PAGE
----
- The Emmy Awards often fall short of capturing fan excitement for certain shows
- With more choices of what to watch -- and when -- many quality shows get overlooked
- Still, the Emmys appeal to many viewers
Call them the "Meh-mmys."
Sure, when it comes to television's most prestigious award, the Academy of Television Arts and Sciences tries. When the center of gravity moved to cable, the Emmys followed, giving "The Sopranos," "The Shield" and "Mad Men" the same kind of attention it once gave "Hill Street Blues" and "Picket Fences." When new genres and new technology arose, the Academy responded, creating categories for reality shows and "short-format live-action entertainment programs" (i.e., online video).
And it's hard to argue with this year's nominees. Even the most questionable of the bunch -- "Mad Men," "The Big Bang Theory," Al Pacino's love it-or-hate it turn as Phil Spector -- represent a level of professionalism and quality that should be acknowledged.
Then why do the 65th Primetime Emmys feel so ... meh?
One reason is the same-old, same-old factor: that the Emmys tend to nominate the same shows (or the same types of shows) every year, says longtime awards watcher Tom O'Neil of Goldderby.com.
"TV is infamous for its reruns -- that's the nature of the boob tube -- and it's hard to whip up excitement when the same contenders return year after year," he says.
For example, he points out, this year there's only one new show among the 12 nominees for best drama and best comedy, and that's "House of Cards," which came from a non-network, Netflix. (Another show, FX's "Louie," was nominated for the first time, though it just concluded its third season.)
Grantland's TV critic, Andy Greenwald, adds a corollary to O'Neil's observation. Nowadays, there's so much worthwhile programming out there that the Emmys, even when nominating good shows, feel safe and conservative -- and, therefore, somewhat dull.
"For the most part, the Emmys do a pretty good job considering the impossibility and the ridiculousness of their task," he said.
He compares the awards with the two other major entertainment honors, the Oscars and Grammys. The former are often so hidebound to prestige productions -- you know the kind -- that they make us angry, Greenwald says. The latter awards, on the other hand, are so absurd that they make us laugh.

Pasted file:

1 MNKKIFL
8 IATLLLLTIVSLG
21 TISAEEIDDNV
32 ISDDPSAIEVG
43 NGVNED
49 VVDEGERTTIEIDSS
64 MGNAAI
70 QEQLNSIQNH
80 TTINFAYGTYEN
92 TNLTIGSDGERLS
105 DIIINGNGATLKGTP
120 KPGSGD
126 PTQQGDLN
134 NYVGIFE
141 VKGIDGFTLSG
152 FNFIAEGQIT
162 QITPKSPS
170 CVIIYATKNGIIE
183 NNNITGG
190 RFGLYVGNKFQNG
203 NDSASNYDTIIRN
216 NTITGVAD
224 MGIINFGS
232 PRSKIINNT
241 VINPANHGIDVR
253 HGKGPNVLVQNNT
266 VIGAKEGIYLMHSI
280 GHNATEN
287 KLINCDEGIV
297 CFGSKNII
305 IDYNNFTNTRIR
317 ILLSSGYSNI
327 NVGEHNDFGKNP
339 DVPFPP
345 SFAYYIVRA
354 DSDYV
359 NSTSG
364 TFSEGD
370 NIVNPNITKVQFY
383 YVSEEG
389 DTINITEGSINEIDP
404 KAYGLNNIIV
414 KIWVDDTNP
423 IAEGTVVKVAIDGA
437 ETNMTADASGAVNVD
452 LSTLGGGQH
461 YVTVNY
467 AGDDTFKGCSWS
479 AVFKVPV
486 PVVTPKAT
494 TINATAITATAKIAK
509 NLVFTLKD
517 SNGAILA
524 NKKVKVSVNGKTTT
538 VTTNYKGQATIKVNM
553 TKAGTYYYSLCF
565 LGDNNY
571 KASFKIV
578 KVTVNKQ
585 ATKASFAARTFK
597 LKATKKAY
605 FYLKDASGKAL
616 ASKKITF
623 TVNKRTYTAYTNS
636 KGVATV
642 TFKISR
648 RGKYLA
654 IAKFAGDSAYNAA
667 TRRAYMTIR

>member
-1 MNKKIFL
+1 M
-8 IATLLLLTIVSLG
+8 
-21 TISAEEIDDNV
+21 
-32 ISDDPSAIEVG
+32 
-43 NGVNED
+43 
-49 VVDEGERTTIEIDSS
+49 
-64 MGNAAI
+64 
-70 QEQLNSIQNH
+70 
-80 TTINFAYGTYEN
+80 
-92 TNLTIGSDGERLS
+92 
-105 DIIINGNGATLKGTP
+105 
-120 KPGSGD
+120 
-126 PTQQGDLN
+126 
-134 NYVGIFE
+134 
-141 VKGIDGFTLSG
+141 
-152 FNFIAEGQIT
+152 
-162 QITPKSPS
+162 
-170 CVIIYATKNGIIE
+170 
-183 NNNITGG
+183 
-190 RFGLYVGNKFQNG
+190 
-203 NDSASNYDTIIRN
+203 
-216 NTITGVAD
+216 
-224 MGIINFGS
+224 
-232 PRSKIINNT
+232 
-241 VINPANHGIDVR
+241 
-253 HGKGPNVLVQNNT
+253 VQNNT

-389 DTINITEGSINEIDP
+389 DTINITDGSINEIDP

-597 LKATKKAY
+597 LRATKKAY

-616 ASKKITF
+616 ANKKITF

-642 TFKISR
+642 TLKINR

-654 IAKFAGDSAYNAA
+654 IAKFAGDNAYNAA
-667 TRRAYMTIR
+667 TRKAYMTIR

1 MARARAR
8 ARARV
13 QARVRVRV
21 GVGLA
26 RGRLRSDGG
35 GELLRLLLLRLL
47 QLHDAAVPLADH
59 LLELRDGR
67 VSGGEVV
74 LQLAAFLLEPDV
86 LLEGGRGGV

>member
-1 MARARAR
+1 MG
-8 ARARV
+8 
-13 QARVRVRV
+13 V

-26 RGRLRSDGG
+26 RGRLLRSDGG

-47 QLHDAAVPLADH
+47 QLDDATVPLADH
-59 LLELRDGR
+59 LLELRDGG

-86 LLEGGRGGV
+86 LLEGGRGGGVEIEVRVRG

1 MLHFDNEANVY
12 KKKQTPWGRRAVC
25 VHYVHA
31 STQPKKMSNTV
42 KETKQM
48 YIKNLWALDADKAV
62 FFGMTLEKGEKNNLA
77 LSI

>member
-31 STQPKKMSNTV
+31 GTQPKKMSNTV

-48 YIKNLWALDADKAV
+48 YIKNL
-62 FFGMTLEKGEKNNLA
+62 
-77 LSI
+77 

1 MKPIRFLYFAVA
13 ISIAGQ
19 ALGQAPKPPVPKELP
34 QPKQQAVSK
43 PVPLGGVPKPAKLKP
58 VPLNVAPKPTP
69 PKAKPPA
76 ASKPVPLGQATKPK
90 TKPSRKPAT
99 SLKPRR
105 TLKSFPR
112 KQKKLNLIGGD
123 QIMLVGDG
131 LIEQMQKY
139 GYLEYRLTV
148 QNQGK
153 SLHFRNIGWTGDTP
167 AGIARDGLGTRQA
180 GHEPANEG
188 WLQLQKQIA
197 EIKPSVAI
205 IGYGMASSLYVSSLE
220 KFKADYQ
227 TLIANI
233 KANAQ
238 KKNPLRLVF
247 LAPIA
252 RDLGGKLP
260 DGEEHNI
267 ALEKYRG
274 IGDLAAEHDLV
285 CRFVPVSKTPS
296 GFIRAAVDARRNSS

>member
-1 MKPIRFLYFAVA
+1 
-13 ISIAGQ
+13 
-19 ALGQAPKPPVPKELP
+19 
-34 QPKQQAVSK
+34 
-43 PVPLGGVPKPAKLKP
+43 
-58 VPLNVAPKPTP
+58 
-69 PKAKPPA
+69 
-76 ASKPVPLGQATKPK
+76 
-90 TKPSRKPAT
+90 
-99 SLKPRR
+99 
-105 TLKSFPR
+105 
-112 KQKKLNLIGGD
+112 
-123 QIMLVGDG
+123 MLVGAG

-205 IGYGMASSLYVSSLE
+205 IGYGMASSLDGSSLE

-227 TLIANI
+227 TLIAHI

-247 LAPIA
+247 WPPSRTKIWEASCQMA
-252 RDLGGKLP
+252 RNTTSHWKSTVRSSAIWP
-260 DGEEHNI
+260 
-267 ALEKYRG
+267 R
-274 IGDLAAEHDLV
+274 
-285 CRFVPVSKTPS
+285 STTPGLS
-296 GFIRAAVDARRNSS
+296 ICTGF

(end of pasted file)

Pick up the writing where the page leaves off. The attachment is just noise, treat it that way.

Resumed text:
And the Emmys?
"They get under our skin in a different way, because they come so close," he said. "We often think that they should be getting it right, and they're awfully near to doing it."
Everyone's a critic
Indeed, it's often more fun -- especially in these days of 500 channels and a comparable number of interesting shows -- to single out the so-called snubs.
There are the obvious ones, of course. "Justified" didn't make it. Neither did "Sons of Anarchy," "Parks and Recreation," "The Americans" and "The Walking Dead."
But there are also several other shows that missed out in lesser categories.
For example, A&E's "Duck Dynasty" is hugely popular and, given the hazy reality and clever editing of "reality" shows, obviously well-crafted. It was completely ignored by the Emmys.
And if "Duck Dynasty" is the kind of heartland-favored show sneered at by critics (though, counter to perceptions, many have praised it), what about BBC America's "Orphan Black"? It's well-written and features a bravura performance by Tatiana Maslany as several clones with distinct personalities. It also garnered zero nominations. Fans on Twitter were not happy. (But what else is new?)
As EOnline's Tierney Bricker said in reviewing the nominations, "It's Emmy season, time for nominations that come with no rhyme or reason!"
But even Greenwald, who wryly notes that he's a "professional TV watcher," finds it hard to keep up. There's so much to live-blog and track that a show like "Orphan Black" can slip through the cracks until, suddenly, there's an outcry, he says.
"People who are more plugged in than I am, maybe they were a little late in discovering a show that launched in January," he said. "It's a testament to the way the culture works now, that it sort of trickled down and people can discover something months after it debuted."
And it's a good indicator of how much good stuff there is for the watching, he adds.